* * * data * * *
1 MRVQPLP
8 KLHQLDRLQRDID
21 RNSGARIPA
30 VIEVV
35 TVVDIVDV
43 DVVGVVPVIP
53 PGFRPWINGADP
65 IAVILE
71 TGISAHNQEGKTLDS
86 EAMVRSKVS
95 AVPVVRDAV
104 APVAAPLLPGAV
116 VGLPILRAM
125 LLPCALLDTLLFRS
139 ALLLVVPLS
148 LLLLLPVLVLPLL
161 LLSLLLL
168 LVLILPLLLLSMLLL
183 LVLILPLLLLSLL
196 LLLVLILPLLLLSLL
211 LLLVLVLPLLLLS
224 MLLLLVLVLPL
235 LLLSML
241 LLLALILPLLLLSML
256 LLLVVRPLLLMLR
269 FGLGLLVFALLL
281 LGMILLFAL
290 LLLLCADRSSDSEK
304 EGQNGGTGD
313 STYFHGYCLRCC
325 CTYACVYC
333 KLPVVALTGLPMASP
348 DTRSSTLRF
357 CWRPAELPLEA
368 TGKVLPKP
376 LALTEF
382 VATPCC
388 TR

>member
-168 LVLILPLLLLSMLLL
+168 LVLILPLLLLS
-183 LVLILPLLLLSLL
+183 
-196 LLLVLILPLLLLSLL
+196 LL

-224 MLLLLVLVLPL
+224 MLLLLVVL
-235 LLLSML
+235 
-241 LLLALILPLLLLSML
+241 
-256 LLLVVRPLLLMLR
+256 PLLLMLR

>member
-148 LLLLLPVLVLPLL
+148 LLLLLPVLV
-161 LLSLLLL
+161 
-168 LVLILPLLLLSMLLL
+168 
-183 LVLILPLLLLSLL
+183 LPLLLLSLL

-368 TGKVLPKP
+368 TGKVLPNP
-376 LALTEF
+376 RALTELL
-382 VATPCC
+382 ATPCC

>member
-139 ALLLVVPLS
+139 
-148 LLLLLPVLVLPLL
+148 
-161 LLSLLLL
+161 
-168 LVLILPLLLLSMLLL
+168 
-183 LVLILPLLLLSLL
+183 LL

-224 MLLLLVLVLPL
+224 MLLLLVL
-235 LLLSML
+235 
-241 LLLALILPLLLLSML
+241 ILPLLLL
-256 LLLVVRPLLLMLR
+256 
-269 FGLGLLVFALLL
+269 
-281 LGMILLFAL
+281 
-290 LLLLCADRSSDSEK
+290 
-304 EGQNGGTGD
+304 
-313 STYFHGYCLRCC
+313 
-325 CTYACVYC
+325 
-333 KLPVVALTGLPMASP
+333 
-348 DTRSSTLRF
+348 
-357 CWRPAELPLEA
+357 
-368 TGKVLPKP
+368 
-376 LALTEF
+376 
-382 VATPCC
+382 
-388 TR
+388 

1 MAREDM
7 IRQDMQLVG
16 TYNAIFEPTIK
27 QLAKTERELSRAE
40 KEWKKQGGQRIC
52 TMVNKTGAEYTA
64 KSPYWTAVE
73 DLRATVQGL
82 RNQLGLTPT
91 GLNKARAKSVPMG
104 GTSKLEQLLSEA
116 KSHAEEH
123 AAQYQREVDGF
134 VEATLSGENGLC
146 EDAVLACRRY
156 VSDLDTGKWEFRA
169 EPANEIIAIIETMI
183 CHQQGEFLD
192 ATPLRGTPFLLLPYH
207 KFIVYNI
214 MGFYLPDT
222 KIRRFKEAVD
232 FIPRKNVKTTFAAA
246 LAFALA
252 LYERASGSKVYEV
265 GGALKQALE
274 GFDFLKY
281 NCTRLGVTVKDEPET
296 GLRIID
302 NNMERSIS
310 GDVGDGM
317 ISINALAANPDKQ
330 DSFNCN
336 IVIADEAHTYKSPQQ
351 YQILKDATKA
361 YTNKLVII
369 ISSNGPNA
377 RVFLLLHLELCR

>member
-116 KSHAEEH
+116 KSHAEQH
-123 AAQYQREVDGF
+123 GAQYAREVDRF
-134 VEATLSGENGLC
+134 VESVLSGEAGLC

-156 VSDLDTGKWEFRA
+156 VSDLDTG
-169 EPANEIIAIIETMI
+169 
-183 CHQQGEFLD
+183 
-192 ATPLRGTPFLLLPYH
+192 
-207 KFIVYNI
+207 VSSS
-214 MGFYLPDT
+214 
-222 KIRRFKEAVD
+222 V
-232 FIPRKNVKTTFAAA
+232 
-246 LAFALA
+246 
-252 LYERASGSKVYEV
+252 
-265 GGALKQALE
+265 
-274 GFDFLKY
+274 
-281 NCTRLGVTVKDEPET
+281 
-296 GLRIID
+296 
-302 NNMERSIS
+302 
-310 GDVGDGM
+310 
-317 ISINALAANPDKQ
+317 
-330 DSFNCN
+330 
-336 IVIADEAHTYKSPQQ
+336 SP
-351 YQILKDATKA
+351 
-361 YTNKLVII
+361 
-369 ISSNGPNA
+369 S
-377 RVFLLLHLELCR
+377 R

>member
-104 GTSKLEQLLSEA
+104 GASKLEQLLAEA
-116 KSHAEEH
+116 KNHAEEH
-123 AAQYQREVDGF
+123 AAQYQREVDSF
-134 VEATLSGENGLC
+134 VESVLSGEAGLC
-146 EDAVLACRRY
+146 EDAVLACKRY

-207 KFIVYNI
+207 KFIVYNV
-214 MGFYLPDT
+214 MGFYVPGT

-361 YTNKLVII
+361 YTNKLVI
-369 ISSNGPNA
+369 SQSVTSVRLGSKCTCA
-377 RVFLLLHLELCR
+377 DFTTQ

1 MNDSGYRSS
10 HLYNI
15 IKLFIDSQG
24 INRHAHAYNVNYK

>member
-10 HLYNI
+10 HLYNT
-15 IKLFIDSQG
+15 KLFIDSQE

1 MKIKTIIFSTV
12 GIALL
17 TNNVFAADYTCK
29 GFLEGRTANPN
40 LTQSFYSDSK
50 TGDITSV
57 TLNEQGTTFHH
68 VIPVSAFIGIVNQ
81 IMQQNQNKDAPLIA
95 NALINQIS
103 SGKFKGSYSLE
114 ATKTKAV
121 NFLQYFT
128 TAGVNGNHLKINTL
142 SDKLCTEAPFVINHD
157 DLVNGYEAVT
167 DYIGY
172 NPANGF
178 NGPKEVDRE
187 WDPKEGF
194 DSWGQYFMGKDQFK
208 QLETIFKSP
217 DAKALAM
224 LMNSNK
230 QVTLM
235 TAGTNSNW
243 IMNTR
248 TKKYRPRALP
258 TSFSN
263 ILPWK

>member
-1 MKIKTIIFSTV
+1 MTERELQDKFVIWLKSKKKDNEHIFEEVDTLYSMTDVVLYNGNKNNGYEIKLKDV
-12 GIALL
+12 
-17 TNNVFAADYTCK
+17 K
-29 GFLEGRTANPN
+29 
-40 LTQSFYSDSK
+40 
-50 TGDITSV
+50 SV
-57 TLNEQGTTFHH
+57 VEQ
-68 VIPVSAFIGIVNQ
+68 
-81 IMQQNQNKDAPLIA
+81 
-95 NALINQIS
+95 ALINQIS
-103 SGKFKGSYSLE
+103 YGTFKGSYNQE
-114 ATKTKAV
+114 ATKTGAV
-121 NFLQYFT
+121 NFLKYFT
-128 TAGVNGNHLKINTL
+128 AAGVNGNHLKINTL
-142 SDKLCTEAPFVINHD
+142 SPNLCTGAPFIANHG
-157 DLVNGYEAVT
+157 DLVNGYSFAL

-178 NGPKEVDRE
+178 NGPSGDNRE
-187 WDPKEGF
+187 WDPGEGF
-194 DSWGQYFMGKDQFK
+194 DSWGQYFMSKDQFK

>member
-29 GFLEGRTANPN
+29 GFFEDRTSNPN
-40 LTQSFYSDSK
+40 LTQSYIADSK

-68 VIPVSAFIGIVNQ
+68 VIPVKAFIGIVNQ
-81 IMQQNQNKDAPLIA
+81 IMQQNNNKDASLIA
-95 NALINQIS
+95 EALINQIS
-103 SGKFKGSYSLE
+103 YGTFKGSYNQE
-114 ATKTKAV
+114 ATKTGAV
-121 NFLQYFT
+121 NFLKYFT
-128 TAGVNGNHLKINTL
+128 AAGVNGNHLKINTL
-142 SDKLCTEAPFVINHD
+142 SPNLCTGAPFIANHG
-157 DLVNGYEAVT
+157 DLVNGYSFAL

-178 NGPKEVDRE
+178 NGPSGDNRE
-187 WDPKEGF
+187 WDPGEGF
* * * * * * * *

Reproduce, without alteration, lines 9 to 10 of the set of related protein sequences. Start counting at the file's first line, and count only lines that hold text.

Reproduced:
71 TGISAHNQEGKTLDS
86 EAMVRSKVS